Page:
Claire Thompson, Clinical Psychologist in training, Newcomen Centre at St Thomas’, St Thomas’ Hospital, is conducting a study into apps for children with autism.
“We are a paediatric neurosciences team based in the UK working with lots of children with an autism diagnosis, and have heard from some of our parents that they use iPad and android apps to help their children with daily living skills, communication and much more. We would like to find out which apps parents of children with autism find most helpful. Some of these apps have been properly reviewed and tested out, but a clear evidence base is lacking and it can be difficult for parents to know which apps are useful. We would be very grateful if you could take a few minutes to fill in our survey to help us to gather recommendations and provide a resource to parents of useful apps.
“All of your answers will be anonymous and we do not ask for any identifying data.”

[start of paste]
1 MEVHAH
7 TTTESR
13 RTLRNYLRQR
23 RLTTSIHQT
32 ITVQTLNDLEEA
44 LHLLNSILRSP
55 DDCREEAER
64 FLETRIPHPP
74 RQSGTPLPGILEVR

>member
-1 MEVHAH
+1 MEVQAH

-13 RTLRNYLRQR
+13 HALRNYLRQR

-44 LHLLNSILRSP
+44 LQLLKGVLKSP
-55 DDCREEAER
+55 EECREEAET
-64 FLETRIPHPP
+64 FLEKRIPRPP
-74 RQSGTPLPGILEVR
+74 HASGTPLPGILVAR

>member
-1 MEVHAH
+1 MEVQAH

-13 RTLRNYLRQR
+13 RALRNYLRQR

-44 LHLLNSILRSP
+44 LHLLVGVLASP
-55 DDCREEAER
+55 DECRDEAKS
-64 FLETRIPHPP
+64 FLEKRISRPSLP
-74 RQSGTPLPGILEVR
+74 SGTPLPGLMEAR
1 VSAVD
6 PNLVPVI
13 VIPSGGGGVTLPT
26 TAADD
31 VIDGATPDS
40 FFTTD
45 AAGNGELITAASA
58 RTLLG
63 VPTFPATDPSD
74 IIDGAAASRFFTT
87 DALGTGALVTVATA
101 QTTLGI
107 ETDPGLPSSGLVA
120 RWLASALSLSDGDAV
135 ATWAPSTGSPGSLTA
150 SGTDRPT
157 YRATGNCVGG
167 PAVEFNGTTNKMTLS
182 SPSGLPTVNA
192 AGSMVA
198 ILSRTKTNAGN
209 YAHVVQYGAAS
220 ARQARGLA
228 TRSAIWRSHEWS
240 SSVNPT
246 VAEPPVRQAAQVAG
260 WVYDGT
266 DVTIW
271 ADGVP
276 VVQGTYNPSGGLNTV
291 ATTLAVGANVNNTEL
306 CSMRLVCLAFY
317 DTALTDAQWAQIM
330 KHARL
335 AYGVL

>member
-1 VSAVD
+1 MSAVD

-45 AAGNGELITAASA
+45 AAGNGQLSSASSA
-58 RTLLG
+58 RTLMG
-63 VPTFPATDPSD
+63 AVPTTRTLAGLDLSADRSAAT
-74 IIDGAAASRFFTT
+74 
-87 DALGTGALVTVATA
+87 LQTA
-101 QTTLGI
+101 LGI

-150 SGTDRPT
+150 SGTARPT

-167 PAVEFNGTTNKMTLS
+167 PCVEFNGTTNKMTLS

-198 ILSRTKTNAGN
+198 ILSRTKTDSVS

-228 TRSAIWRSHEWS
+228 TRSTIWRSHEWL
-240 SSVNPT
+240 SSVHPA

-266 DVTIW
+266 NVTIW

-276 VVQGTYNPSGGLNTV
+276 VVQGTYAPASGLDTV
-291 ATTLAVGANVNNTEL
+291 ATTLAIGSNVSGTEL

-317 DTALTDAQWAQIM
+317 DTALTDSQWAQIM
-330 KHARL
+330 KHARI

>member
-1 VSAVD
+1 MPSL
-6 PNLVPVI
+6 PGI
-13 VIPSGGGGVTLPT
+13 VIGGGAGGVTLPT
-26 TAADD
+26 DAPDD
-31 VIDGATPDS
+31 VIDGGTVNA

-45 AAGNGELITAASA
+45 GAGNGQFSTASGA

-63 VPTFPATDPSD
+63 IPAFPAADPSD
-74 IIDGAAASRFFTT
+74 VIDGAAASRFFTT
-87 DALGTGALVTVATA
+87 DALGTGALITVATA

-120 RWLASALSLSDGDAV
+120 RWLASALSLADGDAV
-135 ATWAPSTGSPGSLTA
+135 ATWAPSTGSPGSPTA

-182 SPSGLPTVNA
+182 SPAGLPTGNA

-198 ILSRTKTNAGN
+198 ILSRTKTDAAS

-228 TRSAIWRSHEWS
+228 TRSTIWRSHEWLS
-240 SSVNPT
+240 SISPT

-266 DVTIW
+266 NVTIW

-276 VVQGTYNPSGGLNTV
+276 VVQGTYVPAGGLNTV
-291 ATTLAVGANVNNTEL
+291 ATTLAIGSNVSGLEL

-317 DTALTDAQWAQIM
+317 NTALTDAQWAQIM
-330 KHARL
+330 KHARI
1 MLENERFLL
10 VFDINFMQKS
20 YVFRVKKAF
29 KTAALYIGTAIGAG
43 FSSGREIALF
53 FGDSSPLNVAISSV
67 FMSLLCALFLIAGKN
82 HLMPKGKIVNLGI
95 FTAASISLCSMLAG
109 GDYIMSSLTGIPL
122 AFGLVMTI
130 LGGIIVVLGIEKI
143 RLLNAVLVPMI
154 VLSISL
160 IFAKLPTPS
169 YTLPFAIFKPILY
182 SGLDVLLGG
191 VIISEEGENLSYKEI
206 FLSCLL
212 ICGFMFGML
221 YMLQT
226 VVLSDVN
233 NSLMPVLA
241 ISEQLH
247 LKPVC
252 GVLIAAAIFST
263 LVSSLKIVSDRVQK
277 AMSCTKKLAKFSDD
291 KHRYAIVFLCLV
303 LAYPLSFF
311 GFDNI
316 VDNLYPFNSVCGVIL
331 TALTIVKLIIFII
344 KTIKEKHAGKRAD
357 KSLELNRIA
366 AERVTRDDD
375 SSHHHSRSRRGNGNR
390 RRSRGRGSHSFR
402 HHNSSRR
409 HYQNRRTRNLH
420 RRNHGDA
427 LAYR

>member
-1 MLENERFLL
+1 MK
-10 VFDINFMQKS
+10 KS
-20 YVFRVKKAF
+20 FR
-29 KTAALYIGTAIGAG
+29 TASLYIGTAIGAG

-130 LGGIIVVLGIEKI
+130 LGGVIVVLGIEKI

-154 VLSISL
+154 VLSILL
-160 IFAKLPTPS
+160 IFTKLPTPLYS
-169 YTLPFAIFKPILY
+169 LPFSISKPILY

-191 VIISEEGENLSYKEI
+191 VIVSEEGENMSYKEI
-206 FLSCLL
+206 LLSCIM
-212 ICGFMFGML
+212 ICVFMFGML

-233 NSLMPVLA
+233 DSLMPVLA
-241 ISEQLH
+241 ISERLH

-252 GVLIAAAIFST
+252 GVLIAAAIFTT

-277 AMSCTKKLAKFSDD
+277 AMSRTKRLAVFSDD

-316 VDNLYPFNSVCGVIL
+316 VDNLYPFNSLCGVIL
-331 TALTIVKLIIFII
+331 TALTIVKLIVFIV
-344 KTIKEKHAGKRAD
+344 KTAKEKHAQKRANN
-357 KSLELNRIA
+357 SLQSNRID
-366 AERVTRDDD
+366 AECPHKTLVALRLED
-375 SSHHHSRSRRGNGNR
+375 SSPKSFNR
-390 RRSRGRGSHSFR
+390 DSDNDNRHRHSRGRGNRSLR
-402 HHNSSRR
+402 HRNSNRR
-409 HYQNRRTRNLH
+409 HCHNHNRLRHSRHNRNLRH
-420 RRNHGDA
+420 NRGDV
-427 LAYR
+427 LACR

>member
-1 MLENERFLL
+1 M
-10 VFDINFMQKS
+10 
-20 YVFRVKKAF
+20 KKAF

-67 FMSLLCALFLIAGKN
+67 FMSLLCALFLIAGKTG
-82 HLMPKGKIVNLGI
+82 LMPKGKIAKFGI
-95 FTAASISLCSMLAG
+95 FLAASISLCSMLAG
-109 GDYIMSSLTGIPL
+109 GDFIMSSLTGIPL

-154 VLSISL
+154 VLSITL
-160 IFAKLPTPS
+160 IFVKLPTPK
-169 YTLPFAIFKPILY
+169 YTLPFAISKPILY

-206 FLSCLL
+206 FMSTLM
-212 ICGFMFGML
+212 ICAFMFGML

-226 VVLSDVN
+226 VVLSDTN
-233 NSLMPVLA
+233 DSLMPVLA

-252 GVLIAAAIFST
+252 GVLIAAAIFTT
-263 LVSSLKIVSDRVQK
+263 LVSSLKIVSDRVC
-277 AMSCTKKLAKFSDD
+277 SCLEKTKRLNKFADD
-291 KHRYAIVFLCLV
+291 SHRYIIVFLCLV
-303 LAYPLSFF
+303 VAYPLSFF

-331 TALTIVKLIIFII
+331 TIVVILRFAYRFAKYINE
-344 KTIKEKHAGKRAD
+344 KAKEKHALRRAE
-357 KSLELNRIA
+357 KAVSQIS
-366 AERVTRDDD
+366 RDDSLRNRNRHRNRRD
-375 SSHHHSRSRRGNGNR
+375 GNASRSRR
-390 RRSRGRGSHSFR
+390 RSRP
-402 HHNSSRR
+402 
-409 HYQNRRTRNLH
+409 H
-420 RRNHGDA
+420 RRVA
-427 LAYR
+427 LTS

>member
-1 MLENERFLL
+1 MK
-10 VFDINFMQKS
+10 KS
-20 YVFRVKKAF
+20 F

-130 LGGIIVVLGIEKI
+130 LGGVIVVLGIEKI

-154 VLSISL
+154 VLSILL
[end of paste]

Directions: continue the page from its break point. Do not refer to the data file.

For further information please email firstname.lastname@example.org
Abigail Tee, an MSc Research Methods in Psychology Student from Swansea University, is currently running a study and is recruiting parents who use intensive interaction with children with ASD (diagnosed or undiagnosed and for any length of time/any age).
She needs parents who carry out II with their children two fill out two very brief questionnaires online. One as soon as possible and the other in about 3 months.
Rebecca Brewer, a doctoral student with the University of Birmingham who is training to become a forensic psychologist, is looking at people’s understanding of courtroom processes.